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INET@Oxford Research

I am currently a senior research fellow on the Employment, Equity and Growth programme within the Institute for New Economic Thinking in Oxford. This new programme of research is concerned with the links between growth, employment, living standards and working life prospects for the middle and below group of the income distribution. It will seek to understand why our current growth models are failing and what may be required for better, fairer growth.

My main research questions on this project are:

  • What does the polarisation hypothesis (Goos and Manning, 2007) mean for wage distributions and earnings inequality?
  • What happens to the mobility of workers in routine occupations as these jobs have declined?
  • Does a declining middle reduce progression opportunities for low-wage workers?
  • Why have different European countries experienced occupational polarization to varying degrees?

Working papers

  • Holmes, C, and Mayhew, K, (forthcoming), 'Have UK earnings distributions really polarised?'. An earlier version of this paper was presented at an ISER workshop in September 2013. (Slides).

(A shorter summary of this research was presented at the Resolution Foundation event 'Hollowing out - deeper than it sounds'. Slides and video of the presentations can be found here.)

SKOPE Research

My work at SKOPE formed part of the centre's third ESRC research programme (2008-2013).

Polarisation and labour market segmentation

Selected publications:

  • Holmes, C, (2014), Why is the decline in routine jobs across Europe so uneven, SKOPE Issues Paper no. 33. Link. FT coverage.
  • Holmes, C, and Mayhew, K, (2014), 'The winners and losers in the hourglass labour market', in Archer, L, Mann, A, and Stanley, J (eds.), ‘Understanding Employer Engagement in Education: theories and evidence’, London: Routledge.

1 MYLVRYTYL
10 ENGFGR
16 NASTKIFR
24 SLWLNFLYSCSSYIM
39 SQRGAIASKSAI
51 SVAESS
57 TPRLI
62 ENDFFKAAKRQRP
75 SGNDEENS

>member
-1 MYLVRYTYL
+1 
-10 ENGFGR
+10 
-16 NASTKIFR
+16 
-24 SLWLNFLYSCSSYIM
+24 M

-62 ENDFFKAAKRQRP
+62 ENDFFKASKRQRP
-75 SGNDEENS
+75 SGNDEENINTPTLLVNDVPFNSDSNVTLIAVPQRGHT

• Holmes, C, (2011), 'The route out of the routine: where do the displaced routine workers go?', SKOPE Research Paper No. 100. Link
  • Holmes, C, and Mayhew, K, (2012), 'The changing shape of the UK job market and its implications for the bottom half of earners', Report for the Resolution Foundation, London: Resolution. Link Summary

Higher education, growth and upskilling

Selected publications:

  • Holmes, C, and Mayhew, K, (2015), Over-qualification and skills mismatch in the graduate labour market, London: CIPD. Link
  • Holmes, C, (2013), 'Has the expansion of higher education led to greater economic growth?', National Institute Economic Review, 224(1) pp. R29-47. Link.
  • Ten big questions for higher education, SKOPE Issues Paper 31. Link
  • UK higher education in recession, 2011, SKOPE Issues Paper 24. Link

Other research

  • Developing vocational excellence: learning environments within work environments, forthcoming (with Susan James ).
  • Are degrees worth higher fees? Perceptions of potential undergraduates on the financial benefits of entering higher education, forthcoming, SKOPE research paper (with Hubert Ertl  and Helen Carasso ). A draft Issues paper based on this research is available here.
  • Attractiveness in European IVET: what really matters?, 2012, report for Cedefop (with RAND Europe). The report was ultimately adapted into a Cedefop research paper.

Doctoral Research

My D.Phil thesis is entitled 'Myopia, retirement planning and commitment mechanisms' (Supervisor: Terry O'Shaughnessy). This comprised a number of themes.

  • Myopia and retirement planning: this chapter develops a model of saving and retirement with myopic individuals. It emphasises the connection between the two decisions in plans and realised outcomes, especially if a saving commitment mechanism is introduced.
  • The effect of myopia and pension payouts of the retirement decision: this chapter tests the theory developed in the first chapter using a laboratory experiment. This experiment asked participants to return to the lab on repeated occasions (simulating 'work') in exchange for a small wage and a growing saving pot (received when they participant did not return, or 'retired'). The experiment finds impulsive discounting is a strong predictor of the difference between planned and actual retirement. In contrast to existing approaches, it does not find that lump-sum payments delay retirement.
  • Rising wage profiles and saving commitment: rising wage profiles may act as saving commitment mechanisms. This paper develops a theory of myopic individuals and models demand for such wage profiles. It contrast this model with the existing literature which emphasises a preference for rising consumption - the demand for rising wages is found in the absence of such preferences.